Seven years ago, I produced a set of guidelines for leaders and diplomats adopting Twitter. At that time, although social media was catching fire among the public, few world leaders were actively using it. Only in the rarest cases – such as that of digital pioneer and former prime minister of Sweden Carl Bildt – were they actually tweeting themselves. Barack Obama had run a groundbreaking social media campaign but struggled to adapt it in government. For those on Twitter, it was a simpler world of 140 characters, more respectful debates and the novelty of a new form of communication.
Now, most notoriously in the case of Donald Trump, Twitter has become a vital, if often blunt, instrument of communication, leadership (or in some cases, lack of it) and diplomacy (ditto). It used to be said that you are what you eat. For many leaders and diplomats now, you are what you tweet.
More than 80 per cent of world leaders now have a Twitter handle. Ministers now engage allies and enemies directly and publicly online. With no international rules to play by, some countries employ armies of bots to attack their opponents, spread disinformation or influence elections. And in connecting with their citizens, leaders now also face fierce competition from cute cats, celebrity haircuts and more than 500 million other tweets sent every day.
Of course, the politics of social media is changing all the time. The Arab Spring and then Mr Trump upended the existing rules. Stalin once famously asked: "How many divisions does the Pope have?" The new question among foreign ministries is: "How many followers does your leader have?" In the Pope's case, it is an impressive 40 million-plus across his nine Pontifex accounts.
So how can presidents, princes, popes and prime ministers – and indeed, the rest of us – navigate this terrain? Here is a stab at some updated rules:
Be authentic. Many leaders have now recognised that if you're not tweeting yourself, you're not really on Twitter. If you campaigned in poetry tweets, try to govern in poetry tweets. People are more likely to stick around to read your press releases if they feel they know something about you as a person. Too many entertaining accounts go stale the day after an election. It is no surprise that Mr Trump or Indian Prime Minister Narendra Modi’s personal account have millions more followers than their official ones – whether you love them or hate them, it is insurgent, captivating social media and you know it is really them.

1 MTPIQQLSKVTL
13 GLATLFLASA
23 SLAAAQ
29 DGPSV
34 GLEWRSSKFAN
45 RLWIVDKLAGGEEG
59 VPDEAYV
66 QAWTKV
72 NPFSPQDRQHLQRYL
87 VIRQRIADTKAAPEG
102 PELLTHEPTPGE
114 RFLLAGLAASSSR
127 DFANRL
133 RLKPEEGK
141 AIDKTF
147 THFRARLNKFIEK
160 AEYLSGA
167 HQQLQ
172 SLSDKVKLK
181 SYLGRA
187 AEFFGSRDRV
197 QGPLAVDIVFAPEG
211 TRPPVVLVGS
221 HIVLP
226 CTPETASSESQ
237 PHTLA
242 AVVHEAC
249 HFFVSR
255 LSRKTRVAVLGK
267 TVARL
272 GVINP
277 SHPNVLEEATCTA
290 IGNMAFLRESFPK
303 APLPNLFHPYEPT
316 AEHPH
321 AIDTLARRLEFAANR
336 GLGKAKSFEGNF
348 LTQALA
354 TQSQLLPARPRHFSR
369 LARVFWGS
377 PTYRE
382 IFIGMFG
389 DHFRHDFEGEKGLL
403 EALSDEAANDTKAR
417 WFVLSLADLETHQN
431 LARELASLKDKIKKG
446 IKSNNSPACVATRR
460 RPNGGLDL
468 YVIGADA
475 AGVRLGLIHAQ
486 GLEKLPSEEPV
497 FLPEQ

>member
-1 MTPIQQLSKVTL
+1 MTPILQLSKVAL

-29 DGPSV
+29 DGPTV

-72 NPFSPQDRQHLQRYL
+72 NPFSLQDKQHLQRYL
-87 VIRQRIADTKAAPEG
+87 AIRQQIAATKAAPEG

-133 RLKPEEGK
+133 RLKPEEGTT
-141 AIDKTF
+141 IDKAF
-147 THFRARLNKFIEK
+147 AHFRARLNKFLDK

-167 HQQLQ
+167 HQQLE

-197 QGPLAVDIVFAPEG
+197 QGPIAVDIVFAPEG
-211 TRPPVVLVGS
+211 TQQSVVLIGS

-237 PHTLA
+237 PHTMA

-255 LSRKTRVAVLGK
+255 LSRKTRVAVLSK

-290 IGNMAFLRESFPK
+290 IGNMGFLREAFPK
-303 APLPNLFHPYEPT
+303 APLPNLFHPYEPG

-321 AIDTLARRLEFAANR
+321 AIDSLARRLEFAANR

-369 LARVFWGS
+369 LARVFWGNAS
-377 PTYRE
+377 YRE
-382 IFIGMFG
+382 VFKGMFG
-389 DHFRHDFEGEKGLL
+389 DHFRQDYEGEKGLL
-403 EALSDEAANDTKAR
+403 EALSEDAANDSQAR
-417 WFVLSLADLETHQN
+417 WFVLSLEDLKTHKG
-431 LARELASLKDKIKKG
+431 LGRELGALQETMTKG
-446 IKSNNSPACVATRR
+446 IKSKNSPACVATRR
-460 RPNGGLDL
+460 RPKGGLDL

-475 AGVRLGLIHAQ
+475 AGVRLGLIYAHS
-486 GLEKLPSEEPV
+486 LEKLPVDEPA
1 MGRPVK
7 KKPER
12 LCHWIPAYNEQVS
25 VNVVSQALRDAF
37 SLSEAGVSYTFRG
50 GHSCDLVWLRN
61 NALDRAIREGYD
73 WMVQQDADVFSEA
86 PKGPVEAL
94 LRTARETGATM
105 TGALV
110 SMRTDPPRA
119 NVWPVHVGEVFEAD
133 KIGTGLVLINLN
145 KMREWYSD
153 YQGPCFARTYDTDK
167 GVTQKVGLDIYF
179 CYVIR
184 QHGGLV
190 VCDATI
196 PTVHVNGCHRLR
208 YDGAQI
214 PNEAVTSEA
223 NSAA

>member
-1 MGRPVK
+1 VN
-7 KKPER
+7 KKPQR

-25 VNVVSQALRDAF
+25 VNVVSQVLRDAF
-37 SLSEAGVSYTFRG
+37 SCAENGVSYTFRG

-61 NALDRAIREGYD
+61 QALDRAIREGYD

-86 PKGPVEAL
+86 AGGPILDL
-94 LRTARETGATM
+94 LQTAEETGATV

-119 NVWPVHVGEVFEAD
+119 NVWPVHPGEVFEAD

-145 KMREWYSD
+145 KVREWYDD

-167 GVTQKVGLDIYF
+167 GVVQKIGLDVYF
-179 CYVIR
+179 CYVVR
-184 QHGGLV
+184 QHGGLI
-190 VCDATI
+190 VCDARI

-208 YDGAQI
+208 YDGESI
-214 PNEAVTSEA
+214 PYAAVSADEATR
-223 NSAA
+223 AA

Be purposeful. Don’t be an uncle dancing at a wedding, trying to fit in with the cool kids. Leaders need to connect, without falling into the trap of trying to compete with Kim Kardashian or Justin Bieber. A high number of followers is a good sign you’re getting through but not an end in itself. Does your social media build your country’s brand? Is the communication the tip of the iceberg, visible above the water, but connected to solid policy and plans? If not, it is a vanity project. French President Emmanuel Macron and his team have used quick-fire responses and engaging videos to rocket up the Twitter league table but they are also part of an effective strategy to project influence and French values on issues like climate change. You can’t say one thing to a domestic audience and another to an international one. And attention-grabbing tactical victories don’t make a digital diplomacy strategy any more than they make a diplomatic strategy.
Be engaging. The best international diplomacy is action not reportage, purpose not platitudes. So tweets should be about changing the world, not just describing how it looks. Successful social media leaders use multiple platforms and plenty of visuals. United Nations secretary general Antonio Guterres has been a slow adopter of social media but his most effective interventions are videos of him talking, authentically and passionately, about the issues he cares about. Canadian Prime Minister Justin Trudeau has brought a more informal, lighthearted approach to official social media and understands the value of a great photo.
Twitter should be a conversation, not a monologue. So take some calculated risks. Some of the best Twitter dialogue between leaders is where it captures genuine dividing lines. United Nations Security Council arguments between permanent representatives are now regularly played out in real time on Twitter. This would all have seemed undiplomatic just a few years ago. But in some ways it is simply a return to the lively political debate of the Roman forum.
It might seem like a free-for-all out there. But the tone and quality still matters. As with any public intervention, think before you tweet: Mr Trump enraged the British public by retweeting far-right extremists. Don't bully or hector. Be humble. To paraphrase Abraham Lincoln, whatever you choose to tweet, tweet a good one. Just because there are huge amounts of rubbish out there, this does not mean you should compromise, including basic spelling and punctuation. Especially if it is your first language.
As Britain’s wartime prime minister, Winston Churchill recognised the huge strategic advantage to mastering the medium of the day – in his case, radio broadcasts. I think he, and historical figures from Gandhi to Martin Luther King, would have relished social media. We don’t yet know who will win the battle for influence in the internet age. The rules will keep changing and so will the platforms.
But the biggest risk is not to be in the conversation.